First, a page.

Herpes Simplex Virus (HSV) Infections
(Herpes Labialis; Herpetic Gingivostomatitis)
Herpes simplex viruses (human herpesviruses types 1 and 2) commonly cause recurrent infection affecting the skin, mouth, lips, eyes, and genitals. Common severe infections include encephalitis, meningitis, neonatal herpes, and, in immunocompromised patients, disseminated infection. Mucocutaneous infections cause clusters of small painful vesicles on an erythematous base. Diagnosis is clinical; laboratory confirmation by culture, PCR, direct immunofluorescence, or serologic testing can be done. Treatment is symptomatic; antiviral therapy with acyclovir, valacyclovir, or famciclovir is helpful for severe infections and, if begun early, for recurrent or primary infections.
Both types of herpes simplex virus (HSV), HSV-1 and HSV-2, can cause oral or genital infection. Most often, HSV-1 causes gingivostomatitis, herpes labialis, and herpes keratitis. HSV-2 usually causes genital lesions.
Transmission of HSV results from close contact with a person who is actively shedding virus. Viral shedding occurs from lesions but can occur even when lesions are not apparent.
After the initial infection, HSV remains dormant in nerve ganglia, from which it can periodically emerge, causing symptoms. Recurrent herpetic eruptions are precipitated by
Generally, recurrent eruptions are less severe and occur less frequently over time.
Mucocutaneous infection (most common), including genital herpes
Ocular infection (herpes keratitis)
HSV rarely causes fulminant hepatitis in the absence of cutaneous lesions.
In patients with HIV infection, herpetic infections can be particularly severe. Progressive and persistent esophagitis, colitis, perianal ulcers, pneumonia, encephalitis, and meningitis may occur.
HSV outbreaks may be followed by erythema multiforme, possibly caused by an immune reaction to the virus. Eczema herpeticum is a complication of HSV infection in which severe herpetic disease develops in skin regions with eczema.
Lesions may appear anywhere on the skin or mucosa but are most frequent in the following locations:
Generally, after a prodromal period (typically < 6 h in recurrent HSV-1) of tingling discomfort or itching, clusters of small, tense vesicles appear on an erythematous base. Clusters vary in size from 0.5 to 1.5 cm but may coalesce. Lesions on the nose, ears, eyes, fingers, or genitals may be particularly painful.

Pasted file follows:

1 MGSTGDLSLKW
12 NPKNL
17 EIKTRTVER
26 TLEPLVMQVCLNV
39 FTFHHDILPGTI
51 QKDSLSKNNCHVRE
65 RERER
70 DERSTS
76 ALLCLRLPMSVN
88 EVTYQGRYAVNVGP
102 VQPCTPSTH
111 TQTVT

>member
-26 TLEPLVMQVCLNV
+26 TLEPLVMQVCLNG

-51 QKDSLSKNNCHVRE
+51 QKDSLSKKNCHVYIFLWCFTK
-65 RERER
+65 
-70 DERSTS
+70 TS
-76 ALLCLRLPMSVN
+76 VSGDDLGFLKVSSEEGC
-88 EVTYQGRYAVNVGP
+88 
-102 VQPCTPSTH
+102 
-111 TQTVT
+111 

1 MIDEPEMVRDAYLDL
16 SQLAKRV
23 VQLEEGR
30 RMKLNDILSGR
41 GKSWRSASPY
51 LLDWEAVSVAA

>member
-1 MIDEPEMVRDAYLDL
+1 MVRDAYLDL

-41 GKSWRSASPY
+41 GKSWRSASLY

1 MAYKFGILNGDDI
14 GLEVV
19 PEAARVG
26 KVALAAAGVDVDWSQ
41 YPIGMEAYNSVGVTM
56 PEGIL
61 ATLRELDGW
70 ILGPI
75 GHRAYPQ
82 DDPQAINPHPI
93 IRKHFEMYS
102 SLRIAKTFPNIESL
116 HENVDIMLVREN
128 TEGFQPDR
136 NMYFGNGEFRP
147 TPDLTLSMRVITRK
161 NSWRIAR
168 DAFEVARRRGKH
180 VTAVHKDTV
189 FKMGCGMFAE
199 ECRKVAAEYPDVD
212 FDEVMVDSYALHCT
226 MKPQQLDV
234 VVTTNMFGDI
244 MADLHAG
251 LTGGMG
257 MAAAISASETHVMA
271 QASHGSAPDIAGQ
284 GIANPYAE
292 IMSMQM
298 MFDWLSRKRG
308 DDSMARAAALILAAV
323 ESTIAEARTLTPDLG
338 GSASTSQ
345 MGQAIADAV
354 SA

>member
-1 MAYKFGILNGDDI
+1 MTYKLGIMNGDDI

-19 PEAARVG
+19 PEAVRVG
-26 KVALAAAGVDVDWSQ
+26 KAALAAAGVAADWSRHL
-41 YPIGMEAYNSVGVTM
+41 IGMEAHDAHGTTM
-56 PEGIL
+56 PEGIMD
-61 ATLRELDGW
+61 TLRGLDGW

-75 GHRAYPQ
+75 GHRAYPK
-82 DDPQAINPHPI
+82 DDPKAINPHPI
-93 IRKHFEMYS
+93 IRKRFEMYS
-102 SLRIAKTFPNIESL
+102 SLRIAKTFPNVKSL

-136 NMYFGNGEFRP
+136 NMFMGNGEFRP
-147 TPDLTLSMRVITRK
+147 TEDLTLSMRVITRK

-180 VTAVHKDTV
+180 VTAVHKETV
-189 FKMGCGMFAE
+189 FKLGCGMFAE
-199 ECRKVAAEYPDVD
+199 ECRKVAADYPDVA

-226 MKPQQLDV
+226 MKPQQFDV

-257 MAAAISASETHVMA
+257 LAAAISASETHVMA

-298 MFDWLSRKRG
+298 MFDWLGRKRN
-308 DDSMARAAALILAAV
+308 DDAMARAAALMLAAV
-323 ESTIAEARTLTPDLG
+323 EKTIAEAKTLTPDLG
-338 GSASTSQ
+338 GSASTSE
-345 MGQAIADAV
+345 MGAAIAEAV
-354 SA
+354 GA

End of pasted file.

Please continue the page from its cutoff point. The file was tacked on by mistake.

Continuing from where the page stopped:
Vesicles typically persist for a few days, then rupture and dry, forming a thin, yellowish crust.
Healing generally occurs within 10 to 19 days after onset in primary infection or within 5 to 10 days in recurrent infection. Lesions usually heal completely, but recurrent lesions at the same site may cause atrophy and scarring. Skin lesions can develop secondary bacterial infection. In patients with depressed cell-mediated immunity due to HIV infection or other conditions, prolonged or progressive lesions may persist for weeks or longer. Localized infections can disseminate, particularly—and often dramatically—in immunocompromised patients.
Acute herpetic gingivostomatitis usually results from primary infection with HSV-1, typically in children. Herpetic pharyngitis can occur in adults as well as children. Occasionally, through oral-genital contact, the cause is HSV-2. Intraoral and gingival vesicles rupture, usually within several hours to 1 or 2 days, to form ulcers. Fever and pain often occur. Difficulty eating and drinking may lead to dehydration. After resolution, the virus resides dormant in the semilunar ganglion.
Herpes labialis is usually a recurrence of HSV. It develops as ulcers (cold sores) on the vermilion border of the lip or, much less commonly, as ulcerations of the mucosa of the hard palate.
Genital herpes is the most common ulcerative sexually transmitted disease in developed countries. Genital HSV can be caused by HSV-1 or HSV-2.
Herpetic whitlow, a swollen, painful, erythematous lesion of the distal phalanx, results from inoculation of HSV through the skin and is most common among health care practitioners.
Neonatal HSV infection develops in neonates, including those whose mothers have no suggestion of current or past herpes infection. It is most commonly transmitted during birth through contact with vaginal secretions containing HSV and usually involves HSV-2.